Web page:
The dental workforce refers to the number, distribution, and characteristics of dentists, dental auxiliaries, and other support staff involved in the provision of oral health care. This article reviews the changes in the dental workforce that have taken place, especially during the last 50 years, the present status of the workforce, and projections about the adequacy and composition of the dental workforce in the coming years.
Dental workforce refers to the number, distribution, and characteristics of dentists, dental auxiliaries, and other support staff involved in the provision of oral health care. During the past half century, the perception of the dental workforce has fluctuated from fears of a shortage to warnings of an oversupply. Consequently, it is pertinent to view the factors that can affect changes in the supply of the dental workforce as well as the attitudes regarding the adequacy of that supply. The dental workforce supply is influenced by a variety of factors; prominent among them are demographics, dental disease rates, economics, and consumer habits. Changes in these factors in turn influence the manner in which dentistry is practiced. Patterns of dental practice can affect the supply and distribution of the dental workforce. Thus, examining these data will enhance the understanding of the changes in the dental workforce and help anticipate future trends.
Since 1950, the population of the United States has almost doubled, from 152,271,417 to an estimated 301,621,157 in 2007. Moreover, the population today can be subdivided into a variety of demographic cohorts based on their year of birth. Fig. 1 shows the distribution of population and identifies some of the most common cohorts. Individuals born before the end of World War II (1945) are referred to as the “World War II generation.” There were approximately 68 million of these individuals in the United States in 2005. The Baby Boomers were born between 1946 and 1964, and there were approximately 80 million of them in 2005. Members of Generation X were born between 1965 and 1979. This cohort is smaller, with approximately 50 million individuals. Generation Y sometimes is referred to as the “Baby Boom echo.” They were born between 1980 and 2001, and there are 75 million of them. In 2005, almost 46% of the population of the United States was comprised of the World War II and Baby Boomer generations.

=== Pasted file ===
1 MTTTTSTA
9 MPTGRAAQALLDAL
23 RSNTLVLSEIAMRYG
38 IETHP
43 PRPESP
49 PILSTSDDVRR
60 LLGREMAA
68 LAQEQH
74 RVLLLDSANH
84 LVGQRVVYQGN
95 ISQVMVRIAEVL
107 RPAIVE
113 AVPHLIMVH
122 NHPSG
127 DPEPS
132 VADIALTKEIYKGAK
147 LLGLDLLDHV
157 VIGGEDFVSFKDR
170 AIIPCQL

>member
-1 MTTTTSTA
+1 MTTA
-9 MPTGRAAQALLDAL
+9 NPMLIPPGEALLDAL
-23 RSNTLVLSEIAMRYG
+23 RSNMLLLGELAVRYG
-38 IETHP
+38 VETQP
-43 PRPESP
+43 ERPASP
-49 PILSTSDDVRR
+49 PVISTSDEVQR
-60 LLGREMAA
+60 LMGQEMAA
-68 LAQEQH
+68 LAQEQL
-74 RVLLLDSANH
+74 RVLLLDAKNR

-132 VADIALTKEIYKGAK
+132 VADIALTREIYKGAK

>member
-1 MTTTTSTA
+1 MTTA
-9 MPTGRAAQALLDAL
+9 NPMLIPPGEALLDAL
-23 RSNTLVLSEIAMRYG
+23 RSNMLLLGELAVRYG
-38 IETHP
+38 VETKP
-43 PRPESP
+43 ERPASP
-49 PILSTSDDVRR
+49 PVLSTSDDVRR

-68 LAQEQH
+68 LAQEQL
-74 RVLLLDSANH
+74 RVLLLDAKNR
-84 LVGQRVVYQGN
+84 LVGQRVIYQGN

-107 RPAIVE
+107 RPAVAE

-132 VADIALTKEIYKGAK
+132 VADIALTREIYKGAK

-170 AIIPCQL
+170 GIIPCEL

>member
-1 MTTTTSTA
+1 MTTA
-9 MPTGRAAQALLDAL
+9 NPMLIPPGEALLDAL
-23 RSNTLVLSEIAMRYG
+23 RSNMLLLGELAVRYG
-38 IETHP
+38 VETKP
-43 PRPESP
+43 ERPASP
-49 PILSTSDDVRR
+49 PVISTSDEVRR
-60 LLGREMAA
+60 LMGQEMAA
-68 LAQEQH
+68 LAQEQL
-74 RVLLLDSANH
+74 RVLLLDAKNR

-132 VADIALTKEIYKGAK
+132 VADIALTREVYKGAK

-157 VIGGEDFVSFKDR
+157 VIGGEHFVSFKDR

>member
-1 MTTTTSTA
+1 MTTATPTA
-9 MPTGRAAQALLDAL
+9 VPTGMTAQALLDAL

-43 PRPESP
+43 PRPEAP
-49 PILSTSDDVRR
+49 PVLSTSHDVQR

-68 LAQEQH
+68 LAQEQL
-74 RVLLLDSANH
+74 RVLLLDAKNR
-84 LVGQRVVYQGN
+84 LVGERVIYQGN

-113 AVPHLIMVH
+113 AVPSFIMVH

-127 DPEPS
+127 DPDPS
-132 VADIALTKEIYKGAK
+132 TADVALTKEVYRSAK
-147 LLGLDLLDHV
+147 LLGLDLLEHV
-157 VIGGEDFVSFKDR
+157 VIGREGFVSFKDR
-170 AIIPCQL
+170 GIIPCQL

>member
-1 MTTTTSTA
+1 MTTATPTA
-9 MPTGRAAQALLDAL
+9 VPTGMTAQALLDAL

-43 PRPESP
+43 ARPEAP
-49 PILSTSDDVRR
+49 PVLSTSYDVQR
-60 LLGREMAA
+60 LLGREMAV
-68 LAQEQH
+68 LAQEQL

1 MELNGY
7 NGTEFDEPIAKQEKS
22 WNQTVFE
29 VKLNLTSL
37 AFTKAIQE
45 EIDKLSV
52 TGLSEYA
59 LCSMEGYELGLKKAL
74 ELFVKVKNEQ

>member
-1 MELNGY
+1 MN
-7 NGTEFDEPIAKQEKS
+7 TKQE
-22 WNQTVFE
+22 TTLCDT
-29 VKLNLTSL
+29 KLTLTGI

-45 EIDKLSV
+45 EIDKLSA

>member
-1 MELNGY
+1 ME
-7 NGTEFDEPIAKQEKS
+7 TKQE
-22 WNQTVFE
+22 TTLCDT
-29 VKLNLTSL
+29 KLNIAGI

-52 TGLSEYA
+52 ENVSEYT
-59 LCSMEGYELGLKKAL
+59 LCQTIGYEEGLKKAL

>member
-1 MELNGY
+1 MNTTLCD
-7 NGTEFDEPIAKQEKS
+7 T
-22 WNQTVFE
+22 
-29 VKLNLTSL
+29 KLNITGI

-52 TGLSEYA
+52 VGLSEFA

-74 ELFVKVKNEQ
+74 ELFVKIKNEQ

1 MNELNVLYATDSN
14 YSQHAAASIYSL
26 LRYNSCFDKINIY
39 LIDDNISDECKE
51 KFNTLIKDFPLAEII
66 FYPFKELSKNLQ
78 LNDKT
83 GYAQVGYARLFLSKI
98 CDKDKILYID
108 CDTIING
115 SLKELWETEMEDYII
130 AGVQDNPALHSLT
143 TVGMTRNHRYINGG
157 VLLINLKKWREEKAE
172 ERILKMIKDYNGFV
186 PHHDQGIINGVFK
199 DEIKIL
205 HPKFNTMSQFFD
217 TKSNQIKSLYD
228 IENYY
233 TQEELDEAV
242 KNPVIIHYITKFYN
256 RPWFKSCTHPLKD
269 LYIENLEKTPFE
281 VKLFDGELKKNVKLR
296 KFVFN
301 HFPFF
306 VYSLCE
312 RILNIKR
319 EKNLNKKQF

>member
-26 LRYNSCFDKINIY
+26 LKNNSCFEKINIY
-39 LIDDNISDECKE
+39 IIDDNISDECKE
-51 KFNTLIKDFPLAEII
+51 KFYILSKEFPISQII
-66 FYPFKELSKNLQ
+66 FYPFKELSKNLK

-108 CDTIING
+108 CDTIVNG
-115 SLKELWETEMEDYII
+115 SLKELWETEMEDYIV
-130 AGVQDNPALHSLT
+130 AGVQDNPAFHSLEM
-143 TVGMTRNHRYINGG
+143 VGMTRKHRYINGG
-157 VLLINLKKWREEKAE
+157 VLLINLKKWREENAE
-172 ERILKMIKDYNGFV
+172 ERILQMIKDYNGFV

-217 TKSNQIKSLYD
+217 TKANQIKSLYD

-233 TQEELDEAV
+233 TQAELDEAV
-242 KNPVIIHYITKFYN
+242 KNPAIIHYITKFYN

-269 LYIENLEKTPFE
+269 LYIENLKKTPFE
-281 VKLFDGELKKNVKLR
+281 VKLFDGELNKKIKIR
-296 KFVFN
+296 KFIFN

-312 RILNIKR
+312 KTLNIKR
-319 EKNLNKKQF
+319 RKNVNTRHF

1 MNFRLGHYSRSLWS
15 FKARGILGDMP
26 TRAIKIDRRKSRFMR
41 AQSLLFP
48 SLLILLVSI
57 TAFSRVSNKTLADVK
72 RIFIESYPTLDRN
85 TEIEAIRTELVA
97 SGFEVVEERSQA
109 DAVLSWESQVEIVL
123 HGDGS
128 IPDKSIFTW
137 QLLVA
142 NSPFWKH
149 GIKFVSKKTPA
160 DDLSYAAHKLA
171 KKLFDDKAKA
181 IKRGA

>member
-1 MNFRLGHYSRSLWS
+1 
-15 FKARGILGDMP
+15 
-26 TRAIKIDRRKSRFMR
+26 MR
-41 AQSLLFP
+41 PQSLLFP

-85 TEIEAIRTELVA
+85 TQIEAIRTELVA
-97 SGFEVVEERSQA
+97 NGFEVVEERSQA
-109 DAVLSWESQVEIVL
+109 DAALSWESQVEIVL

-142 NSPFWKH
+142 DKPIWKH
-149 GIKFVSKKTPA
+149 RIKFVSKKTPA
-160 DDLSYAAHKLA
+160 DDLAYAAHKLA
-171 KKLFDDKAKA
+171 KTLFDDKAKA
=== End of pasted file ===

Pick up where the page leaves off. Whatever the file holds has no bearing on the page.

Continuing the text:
By 2020, as these population cohorts age, their relative contribution to the total population will change. The number of members of the World War II generation will drop to just under 23 million, and the number of Boomers will decrease to about 74.5 million. Together these two cohorts will represent only about 29% of the total population. The size of the various cohorts impacts changes in dental disease.
Dental caries is the most prevalent disease of the oral cavity. Since the early 1970s, caries rates generally have declined in children. In 1971, children between the ages of 5 and 17 years had an average of 7.1 decayed, missing, and filled tooth surfaces (DMFS) in their permanent dentition. By 1991, the average of DMFS in children of that age had dropped to 2.5, a 64.8% decrease. Recent data suggest that the decline in DMFS in the permanent teeth of children has continued but at a slower rate. These recent data also show a slight, but not statistically significant, increase in caries in primary teeth.
Increased exposure to fluoride has been widely recognized as a significant cause for this decline in caries. In 1967, only 40% of the population lived in communities that had fluoridated water. By 2006, 69.2% of communities had fluoridated water. Fluoride also is found in most toothpaste and in many mouthwashes. Greater awareness of the need to maintain good oral hygiene through improved home care also contributes to decreasing caries rates. Fig. 2 charts the decline in dental caries, the increased percentage of community fluoridation, and how the decrease in dental caries has affected the generational cohorts. The Baby Boomer generation was at the very beginning of the caries decline. Generation X experienced the largest decline in caries rates, dropping from an average of 5.95 DMFS to 2.62. Generation Y and those generations that follow will reap the benefits of lower caries rates.